2012 began with a race in balmy temperatures. It was 49F at the start of the 1st Day 5K, a little race in Fair Lawn, NJ that’s part of that state’s USATF Grand Prix series. With that distinction, I figured it would be a good race to use as a final tuneup for Houston since it was likely to be accurately measured and well organized. I was not disappointed in either regard. But what I didn’t expect were the hills. And the wind. Both colluded to rob me of my goal to get close to 20:30 today. I ended up with a 21:11. Meh. But, boy, did I have to work for it.
I decided (on Ewen‘s advice) to look at my watch in the first 1K to ensure that I wasn’t going out too fast. My goal was to run between 4:00-4:06 per kilometer (that’s 6:25-6:36 mile pace). Ha ha. Not today. My average was 4:12 per. But when I look at my kilometer splits and consider the course conditions for each, the data is actually pretty encouraging.
The course was a little turny — probably around eight or nine right angle turns, and a few gentler ones. But the turns weren’t the problem. At the start, I noted the flapping American flag. Wind was coming from east/southeast. Most of the first 3+ K headed either east or south. The race also started with a gradual uphill, and one steeper hop up a side street. I decided to run the first kilometer “conservatively” by trying to stick with 4:06. I managed a 4:08. Running into wind, my pace quickly cratered to 4:21, then 4:18. As we approached the start of the last mile I was struggling mentally. I knew there’d be no bettering my PR of 20:50 a few weeks ago, let alone hitting 20:30ish. I knew I probably wouldn’t even break 21:00 today.
I was so tempted to stop and walk at that point. But I decided to use it as a mental training session instead. I would try to get familiar with this feeling — this tiredness at the 2 mile mark — and make friends with it, make her my running partner. Didn’t Jaymee recommend that recently? I set new, impromptu goals — pass that guy in front of me; don’t let the guy running with the veteran’s flag get too much farther ahead; run the whole race without water and see if it makes any difference.
Once we turned out of the wind, things looked up. My pace dropped to 4:15 for the fourth K. There were two men running ahead of me, although I swear to God I thought one of them was a woman. A sturdy woman. This runner held fat in very womanly locations, so I just thought it was a short-haired woman who was built like a brick shithouse. Like me! “She” also had short hair, and had the mildly compromised skin elasticity that suggested a period on the planet of around 40 years. I had no idea how many women were in front of me but I wasn’t going to not pass this masters female.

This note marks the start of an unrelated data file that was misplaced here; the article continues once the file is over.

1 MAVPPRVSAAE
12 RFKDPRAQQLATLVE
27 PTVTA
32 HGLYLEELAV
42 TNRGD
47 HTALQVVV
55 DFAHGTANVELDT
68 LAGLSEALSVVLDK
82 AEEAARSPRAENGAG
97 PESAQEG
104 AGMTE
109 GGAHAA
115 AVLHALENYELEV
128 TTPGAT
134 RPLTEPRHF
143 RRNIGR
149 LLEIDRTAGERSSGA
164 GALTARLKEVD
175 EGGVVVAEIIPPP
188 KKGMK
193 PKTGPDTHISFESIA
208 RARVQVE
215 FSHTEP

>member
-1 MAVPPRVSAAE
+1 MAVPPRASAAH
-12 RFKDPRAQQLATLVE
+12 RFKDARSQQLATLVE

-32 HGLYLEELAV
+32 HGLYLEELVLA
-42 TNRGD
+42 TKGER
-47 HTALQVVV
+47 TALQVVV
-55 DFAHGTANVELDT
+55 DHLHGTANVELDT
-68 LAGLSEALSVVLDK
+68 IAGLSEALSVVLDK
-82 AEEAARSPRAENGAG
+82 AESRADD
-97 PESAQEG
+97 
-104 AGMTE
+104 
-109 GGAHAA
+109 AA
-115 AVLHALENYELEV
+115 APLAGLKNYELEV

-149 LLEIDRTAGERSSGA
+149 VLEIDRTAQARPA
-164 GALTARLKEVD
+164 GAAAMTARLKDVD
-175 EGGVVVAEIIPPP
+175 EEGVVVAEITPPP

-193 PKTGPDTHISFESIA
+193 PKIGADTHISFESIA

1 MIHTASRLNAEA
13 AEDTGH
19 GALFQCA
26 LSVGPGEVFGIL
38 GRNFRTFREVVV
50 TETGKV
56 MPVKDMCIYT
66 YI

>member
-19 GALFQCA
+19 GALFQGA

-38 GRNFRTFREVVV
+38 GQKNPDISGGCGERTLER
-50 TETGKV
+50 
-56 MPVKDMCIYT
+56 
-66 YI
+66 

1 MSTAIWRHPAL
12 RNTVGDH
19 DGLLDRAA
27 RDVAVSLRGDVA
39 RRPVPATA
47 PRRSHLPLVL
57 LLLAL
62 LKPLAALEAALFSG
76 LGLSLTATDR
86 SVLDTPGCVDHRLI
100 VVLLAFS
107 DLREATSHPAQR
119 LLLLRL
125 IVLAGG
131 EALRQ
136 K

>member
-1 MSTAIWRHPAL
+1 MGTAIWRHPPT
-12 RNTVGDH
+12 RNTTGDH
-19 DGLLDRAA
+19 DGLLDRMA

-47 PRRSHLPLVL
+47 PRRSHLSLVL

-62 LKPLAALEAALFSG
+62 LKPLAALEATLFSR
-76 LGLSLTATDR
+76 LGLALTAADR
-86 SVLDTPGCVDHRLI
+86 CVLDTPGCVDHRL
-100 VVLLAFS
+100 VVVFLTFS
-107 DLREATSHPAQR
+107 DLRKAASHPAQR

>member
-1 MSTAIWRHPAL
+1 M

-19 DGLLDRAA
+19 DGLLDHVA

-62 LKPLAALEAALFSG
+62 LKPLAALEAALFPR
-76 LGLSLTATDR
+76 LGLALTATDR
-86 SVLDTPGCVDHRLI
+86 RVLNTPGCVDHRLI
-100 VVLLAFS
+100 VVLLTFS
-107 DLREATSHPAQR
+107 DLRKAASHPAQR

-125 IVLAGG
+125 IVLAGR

I passed her, taking a surreptitious peek in the process. And she turned out to be a he. Oh, well. It was the motivation I needed at the time. I managed a 4:00 last kilometer, kicking it in at 3:24/k pace for the .04 extra that I managed to run. I’m glad I wore a Garmin today because otherwise I would have failed to see proof that I can run at 4:00 or faster at the end of a race. That alone was worth the trip and effort.
There were some familiar faces there, too, which I didn’t expect. First, I ran into Ansky and his daughter (AKA L’il Ansky) in the registration line. The last time I saw Ari he was on his way to PR in the Long Island Half as I was having a mile 9 meltdown. It was good to see him under happier, more relaxed circumstances. Then at the start I spied fellow Harrier (and 2nd F overall at the Ho Ho Ho Holiday 5K last month) Shari Klarfeld. Shari won the women’s race, and as a bonus hung out in the home stretch and cheered me on to second place.
The highlights were, as they so often are in smaller races, at the finish. First, when I came in, the guy who was tearing off bib tags was talking to me and I guess I didn’t look so good because he stepped back a foot or two and mumbled, “Uh, oh.” I think he thought I might throw up all over him. My choked laughing at this realization probably didn’t help to correct that misconception.
After getting some water I sat down on the curb to watch other runners coming in. There was the usual mix of people you see in local races. But there was one man whom I was not expecting, a guy with a style all his own. I called him Ali Baba. He was fortyish, with a full beard and mustache.
He was frantically trying to break 29:00. But it wasn’t his finishing speed that I noticed. It was his choice of clothing. On the bottom he wore black MC Hammer pants. I don’t even know where you buy those anymore. On the top he wore a peasant shirt of some sort of semi-transparent material. It was bright yellow. It was also open to the bellybutton, revealing a square foot of chest hair that rivaled Karastan for its luxurious mat. But the crowning sartorial achievement was found on his feet. He was shod in what I think was some kind of bullshit barefoot running shoes. All I know is that he shouldn’t have worn socks because they caused one Vibram ballet flat to go flying off right at the finish.
So. Now you know. I am a terrible person. I laugh at people at race finish lines. (But only people who deserve to be laughed at.)